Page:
The eco-friendly iOSsphere has already begun recycling lapsed iPhone 5S rumors for the iPhone 6. There's a comforting familiarity to it all.
Bloggers are so confident about what they know of iPhone 6 that they are advising you to forget about buying the iPhone 5S. Among other things it’s sure to have a better and, of course, bigger display. And that display will display a radial screen menu. Not that it matters, really, but Apple finally may be getting rid of Samsung as its processor supplier.
You read it here second.
For Apple fans who are in a dilemma -- deciding whether to go for the iPhone 5S or wait for the iPhone 6 -- here are 5 reasons why they should wait for the next handset iteration and not settle for the current flagship smartphone by the company.
— Sachin Trivedi, International Business Times, who somehow knows so much about the Next iPhone that he’s comfortable telling would-be iPhone buyers not to waste their money on the new iPhone 5S.
iPhone 6 will be so good, you should cancel plans to buy iPhone 5S and just wait
Apparently many people are in a dilemma: They don’t know whether to buy the iPhone 5S or wait anywhere from four to 12 months for the iPhone 6. Sachin Trivedi, at International Business Times, has it all figured out and offers “5 reasons why they should wait for the next handset iteration.”
It’s not clear how many people are in this dilemma, since it’s being reported that in the past month, iPhone 5S became the number one-selling smartphone on all four major American carriers; and the 5C was either number 2 or number 3.
“Perhaps the biggest feature on the current iPhone 5S is the Touch ID fingerprint scanner,” Trivedi writes. “The [same] feature is expected in the iPhone 6....” But since it’s already in the 5S, isn’t that a reason to buy the 5S?
Other “expected” improvements that are so compelling you should not buy an iPhone today are: a quad-core processor, more RAM, the mythical still-larger screen, and a still-more-improved camera.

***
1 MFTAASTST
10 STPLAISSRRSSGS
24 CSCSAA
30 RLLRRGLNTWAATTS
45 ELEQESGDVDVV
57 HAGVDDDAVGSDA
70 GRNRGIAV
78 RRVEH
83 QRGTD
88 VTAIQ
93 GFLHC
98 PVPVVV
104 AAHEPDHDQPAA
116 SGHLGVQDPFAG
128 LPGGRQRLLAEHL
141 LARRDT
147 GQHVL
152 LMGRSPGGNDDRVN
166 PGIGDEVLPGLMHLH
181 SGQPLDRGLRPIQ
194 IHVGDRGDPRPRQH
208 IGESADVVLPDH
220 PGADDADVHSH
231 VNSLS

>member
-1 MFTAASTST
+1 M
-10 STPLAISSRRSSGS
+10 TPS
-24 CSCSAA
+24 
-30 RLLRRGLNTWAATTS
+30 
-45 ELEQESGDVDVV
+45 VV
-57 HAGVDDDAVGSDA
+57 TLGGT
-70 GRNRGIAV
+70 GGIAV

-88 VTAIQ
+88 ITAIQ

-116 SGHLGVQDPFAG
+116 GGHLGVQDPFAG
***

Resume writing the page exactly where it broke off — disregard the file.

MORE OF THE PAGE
Finally, and this is our favorite of the five reasons for not buying the 5S, the Gold Issue. “Given the huge popularity of the gold colour, Apple may launch new variants of the gold colour in the iPhone 6,” Trivedi writes. “The company will need to outdo the gold pink colour offering by Samsung.…”
The logic here is a bit difficult to follow. But, having said that, outdoing the Samsung gold pink color cannot happen too soon.
iPhone 6 will have LTPS display technology and a bigger screen
GottaBeMobile’s Josh Smith, posting about a “report” at Korea’s ETNews, assures his readers, that “Apple’s CEO Tim Cook is not sold on current screen technology for larger, higher resolution displays, but reports indicate Apple is experimenting with screens between 4.8 and 6 inches in size for the iPhone 6.”
He links to a confusing English translation of the original Korean post on the ETNews site. But there’s very little to it. “iPhone 5 increased the display size from 3.5 inch to 4 inch and its next version is sure to come with a bigger display at least 5 inch,” according to the ETNews post. “The fact that display makers recently embarked on increasing their high-definition LCD production capacities for smartphone supports such observation.”
That’s an apparent reference to the spread of low-temperature, poly-silicon (LTPS) technology for displays. Among other things, LTPS can result in brighter displays, reduced power demand, improved accuracy in gray scale and color, as well as thinner, lighter assemblies that may be cheaper and easier to manufacture.
There’s no question that Apple is evaluating maturing and emerging display technologies. And there’s plenty of evidence that it has been testing for years an array of screen sizes. But there’s still no indication that Apple has made the decision to either increase the iPhone’s display size or to add a larger-screened model to its portfolio for 2014.
We can look forward over the next 12 months to the same arguments for a bigger iPhone screen that we’ve endured for the past 12 months.
iPhone 6 will have Micro USB 3.0 charging/connection port, and radial screen menu
The bigger iPhone screen argument is settled, at least for Erik Pineda, writing for International Business Times (IBT), who blithely describes other upcoming features also.